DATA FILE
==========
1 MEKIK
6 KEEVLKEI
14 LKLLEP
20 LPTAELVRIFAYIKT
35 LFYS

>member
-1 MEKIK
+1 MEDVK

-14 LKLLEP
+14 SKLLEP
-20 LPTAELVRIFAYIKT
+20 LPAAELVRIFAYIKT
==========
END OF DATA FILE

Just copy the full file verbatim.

1 MEKIK
6 KEEVLKEI
14 LKLLEP
20 LPTAELVRIFAYIKT
35 LFYS

>member
-1 MEKIK
+1 MEDVK

-14 LKLLEP
+14 SKLLEP
-20 LPTAELVRIFAYIKT
+20 LPAAELVRIFAYIKT